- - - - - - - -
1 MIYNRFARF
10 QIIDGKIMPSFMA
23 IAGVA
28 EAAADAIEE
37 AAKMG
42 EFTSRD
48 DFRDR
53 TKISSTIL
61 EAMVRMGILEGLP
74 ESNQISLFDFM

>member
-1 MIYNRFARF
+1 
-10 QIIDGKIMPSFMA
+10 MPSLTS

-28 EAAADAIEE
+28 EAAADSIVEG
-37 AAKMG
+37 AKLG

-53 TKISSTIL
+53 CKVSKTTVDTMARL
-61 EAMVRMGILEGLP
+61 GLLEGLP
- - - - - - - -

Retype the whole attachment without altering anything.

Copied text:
1 MIYNRFARF
10 QIIDGKIMPSFMA
23 IAGVA
28 EAAADAIEE
37 AAKMG
42 EFTSRD
48 DFRDR
53 TKISSTIL
61 EAMVRMGILEGLP
74 ESNQISLFDFM

>member
-1 MIYNRFARF
+1 
-10 QIIDGKIMPSFMA
+10 MPSLTS

-28 EAAADAIEE
+28 EAAADSIVEG
-37 AAKMG
+37 AKLG

-53 TKISSTIL
+53 CKVSKTTVDTMARL
-61 EAMVRMGILEGLP
+61 GLLEGLP